Subject: experience as competitive advantage
From: Zimran Ahmed <zimran@creativegood.com>
Date: Mon, 16 Jul 01 23:23:04 -0400

i wanted to ask the list what they thought about the ownership experience 
of free-software being better (and so giving it competitive advantage) 
over proprietary software.

There was a recent Salon article about how Microsoft's licensing regimen 
made owning Windows software unpleasant for some public schools.
http://www.salon.com/tech/feature/2001/07/10/microsoft_school/index.html

Now, while Microsoft is within their legal rights to enforce copyright, 
the draconian activation protocols they have planned under XP will 
degrade the overall ownership experience of windows users. OSS, of 
course, has a better ownership experience when it comes to making copies 
etc.

The idea is that the unpleasant, strictly enforced copyright enforcement 
schema being built into the network will give open data (be it code or 
content) an experiential advantage over copyright/controlled data. In 
some industries, the secondary markets created by freely-shareable 
intellectual property may be lucrative enough for them to be a winning 
strategy, while in others, the intellectual property may be best kept 
proprietary. So some software fields may operate best by open-sourcing 
their code, while others should keep it closed. Or some artists (perhaps 
techno DJs) should freely distribute their work and make money off live 
gigs, while others should continue to operate within the record industry 
model.

Alternative business models must compete if the market is to sort out 
which approach works best in which industry. Keeping Napster down because 
its compliance with copyright is not 100% is absolutely unreasonable, as 
physical stores have a shoplifting rate of 1.6%, more than twice 
Napster's (self reported) 0.6%. Artists should be able to release their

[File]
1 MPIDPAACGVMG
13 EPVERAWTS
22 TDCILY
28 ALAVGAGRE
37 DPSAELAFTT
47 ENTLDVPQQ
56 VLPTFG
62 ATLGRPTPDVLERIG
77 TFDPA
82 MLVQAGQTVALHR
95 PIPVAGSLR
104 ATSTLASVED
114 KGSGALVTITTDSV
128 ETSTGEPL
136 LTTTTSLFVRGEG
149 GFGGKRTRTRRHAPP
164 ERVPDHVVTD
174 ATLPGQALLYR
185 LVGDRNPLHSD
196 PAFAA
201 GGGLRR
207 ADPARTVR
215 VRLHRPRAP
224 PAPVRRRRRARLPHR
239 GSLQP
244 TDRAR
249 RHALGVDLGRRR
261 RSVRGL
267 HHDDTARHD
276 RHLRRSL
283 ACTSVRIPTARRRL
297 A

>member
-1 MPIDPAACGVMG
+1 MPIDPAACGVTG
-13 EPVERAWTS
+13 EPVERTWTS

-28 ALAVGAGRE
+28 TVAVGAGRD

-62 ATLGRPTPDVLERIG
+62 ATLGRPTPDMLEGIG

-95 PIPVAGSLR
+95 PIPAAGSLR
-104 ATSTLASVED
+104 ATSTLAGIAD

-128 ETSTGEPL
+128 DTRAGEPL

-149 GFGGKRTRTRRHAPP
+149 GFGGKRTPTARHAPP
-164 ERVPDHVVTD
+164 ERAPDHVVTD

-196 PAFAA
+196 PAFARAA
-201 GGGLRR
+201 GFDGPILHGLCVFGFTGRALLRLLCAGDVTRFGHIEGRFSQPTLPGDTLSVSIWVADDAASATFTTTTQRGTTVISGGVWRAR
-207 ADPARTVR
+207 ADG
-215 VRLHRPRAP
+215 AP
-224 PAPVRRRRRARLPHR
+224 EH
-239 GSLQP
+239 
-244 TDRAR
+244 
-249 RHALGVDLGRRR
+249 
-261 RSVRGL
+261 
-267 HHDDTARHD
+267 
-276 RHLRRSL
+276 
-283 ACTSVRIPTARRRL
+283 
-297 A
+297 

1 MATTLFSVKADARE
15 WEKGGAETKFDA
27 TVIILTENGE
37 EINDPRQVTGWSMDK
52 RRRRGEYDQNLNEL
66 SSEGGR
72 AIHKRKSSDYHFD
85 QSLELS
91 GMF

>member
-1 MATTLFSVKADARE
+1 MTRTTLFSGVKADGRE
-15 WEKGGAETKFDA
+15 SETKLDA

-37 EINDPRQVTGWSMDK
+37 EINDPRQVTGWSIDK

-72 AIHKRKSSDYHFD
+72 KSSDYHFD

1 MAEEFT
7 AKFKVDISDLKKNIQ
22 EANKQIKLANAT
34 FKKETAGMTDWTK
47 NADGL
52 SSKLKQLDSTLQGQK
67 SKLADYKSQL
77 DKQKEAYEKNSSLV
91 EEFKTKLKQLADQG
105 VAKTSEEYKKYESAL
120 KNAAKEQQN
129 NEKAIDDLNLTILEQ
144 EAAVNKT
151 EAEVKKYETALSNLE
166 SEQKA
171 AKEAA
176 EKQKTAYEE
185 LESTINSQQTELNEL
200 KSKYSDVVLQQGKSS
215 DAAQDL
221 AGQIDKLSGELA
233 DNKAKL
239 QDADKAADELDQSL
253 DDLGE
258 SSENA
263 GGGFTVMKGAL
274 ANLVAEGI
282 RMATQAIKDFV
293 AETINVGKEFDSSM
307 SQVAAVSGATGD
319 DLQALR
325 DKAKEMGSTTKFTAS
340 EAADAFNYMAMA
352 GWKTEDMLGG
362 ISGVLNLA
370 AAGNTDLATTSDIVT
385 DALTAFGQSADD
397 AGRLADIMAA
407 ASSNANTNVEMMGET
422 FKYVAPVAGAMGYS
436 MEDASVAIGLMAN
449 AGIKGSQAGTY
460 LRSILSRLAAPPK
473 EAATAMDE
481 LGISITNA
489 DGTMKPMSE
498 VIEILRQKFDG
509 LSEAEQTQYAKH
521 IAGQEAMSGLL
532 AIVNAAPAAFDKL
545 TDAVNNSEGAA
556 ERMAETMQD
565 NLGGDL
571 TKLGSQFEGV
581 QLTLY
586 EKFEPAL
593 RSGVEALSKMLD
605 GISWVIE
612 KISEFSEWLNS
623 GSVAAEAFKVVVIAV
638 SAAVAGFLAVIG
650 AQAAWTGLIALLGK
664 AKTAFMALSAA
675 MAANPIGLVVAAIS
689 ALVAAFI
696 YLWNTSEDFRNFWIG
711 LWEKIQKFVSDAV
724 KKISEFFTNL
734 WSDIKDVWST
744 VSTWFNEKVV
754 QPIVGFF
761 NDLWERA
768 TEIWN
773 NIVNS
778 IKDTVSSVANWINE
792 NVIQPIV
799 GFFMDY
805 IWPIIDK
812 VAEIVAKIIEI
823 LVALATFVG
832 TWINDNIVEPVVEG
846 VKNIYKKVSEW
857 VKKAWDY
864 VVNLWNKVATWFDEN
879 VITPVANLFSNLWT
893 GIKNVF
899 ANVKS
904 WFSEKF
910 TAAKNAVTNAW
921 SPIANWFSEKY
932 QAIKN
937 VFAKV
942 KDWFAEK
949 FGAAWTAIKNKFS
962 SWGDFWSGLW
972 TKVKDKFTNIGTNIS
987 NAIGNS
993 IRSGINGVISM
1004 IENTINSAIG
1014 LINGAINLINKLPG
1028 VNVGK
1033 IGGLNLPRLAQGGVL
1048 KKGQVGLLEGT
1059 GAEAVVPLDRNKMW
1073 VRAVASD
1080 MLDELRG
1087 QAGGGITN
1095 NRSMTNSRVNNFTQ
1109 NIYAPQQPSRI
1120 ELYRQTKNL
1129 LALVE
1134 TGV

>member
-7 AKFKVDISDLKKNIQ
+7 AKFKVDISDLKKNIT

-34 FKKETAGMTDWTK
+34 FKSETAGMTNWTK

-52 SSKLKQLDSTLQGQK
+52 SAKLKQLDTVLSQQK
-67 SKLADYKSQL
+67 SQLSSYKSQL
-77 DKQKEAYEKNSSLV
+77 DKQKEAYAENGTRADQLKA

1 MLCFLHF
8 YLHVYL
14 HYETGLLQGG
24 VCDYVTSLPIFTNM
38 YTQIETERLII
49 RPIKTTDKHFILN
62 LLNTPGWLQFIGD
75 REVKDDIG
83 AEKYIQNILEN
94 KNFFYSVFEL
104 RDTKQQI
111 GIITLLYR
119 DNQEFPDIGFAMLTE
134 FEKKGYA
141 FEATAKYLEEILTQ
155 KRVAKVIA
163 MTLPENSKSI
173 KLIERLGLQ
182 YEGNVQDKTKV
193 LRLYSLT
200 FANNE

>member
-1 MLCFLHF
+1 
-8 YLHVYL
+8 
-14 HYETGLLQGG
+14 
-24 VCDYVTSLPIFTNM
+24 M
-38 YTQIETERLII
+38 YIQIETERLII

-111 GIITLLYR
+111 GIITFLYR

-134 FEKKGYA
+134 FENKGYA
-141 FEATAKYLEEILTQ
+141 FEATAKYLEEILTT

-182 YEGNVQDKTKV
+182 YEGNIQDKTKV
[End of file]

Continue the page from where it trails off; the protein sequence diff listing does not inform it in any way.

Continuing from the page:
songs into public domain and use Napster for distribution, essentially 
betting that they'll make more money from live performances etc. boosted 
by digital distribution than through (scarce) record deals. Artists 
should also be free to pursue the recording industry model with non 
public-domain songs where copyright is enforced. (Also note that 
releasing music into the public domain would allow it's free 
dissemination, as well as its commercial reselling, it would not allow 
anyone else to pretend they were the song's authors under the "false 
advertising" section of trademark law). Unfortunately, the DMCA seems to 
discriminate against business models, not merely copyright, but weighing 
against services with legitimate use as distribution channels for public 
domain material. Seems that some business cannot (will not) countenance 
that content-producers might have an economic incentive to release their 
work directly into public domain.

In some ways, draconian copyright enforcement could be the best thing for 
the public domain (a perennial legal loser, with all the money on the 
wrong side of the argument). As someone who has done a lot of usability / 
customer experience work and watched hundreds of people struggle with 
computers, ease-of-use is a key driver of online success. Having mp3s 
that won't download, requiring a key for every new piece of hardware, or 
not being able to send songs along to your friends could do much to make 
business models based open information-sharing in primary markets with 
profit making in secondary markets more viable.

I've written a longer piece on how draconian licensing improves the 
ownership experience (and therefore competitiveness) of free-sharing 
business models
http://www.winterspeak.com/columns/071001.html

And here's another piece I put together arguing the importance of having 
competing business models using open and proprietary primary markets for 
information
http://www.winterspeak.com/columns/071201.html

If folks have examples of companies (or individuals) who have pursued 
this strategy successfully or unsuccessfully, it might be interesting to 
share them with the list so we can discuss in which cases open vs. closed 
business models are more competitive.

thanks,

zimran
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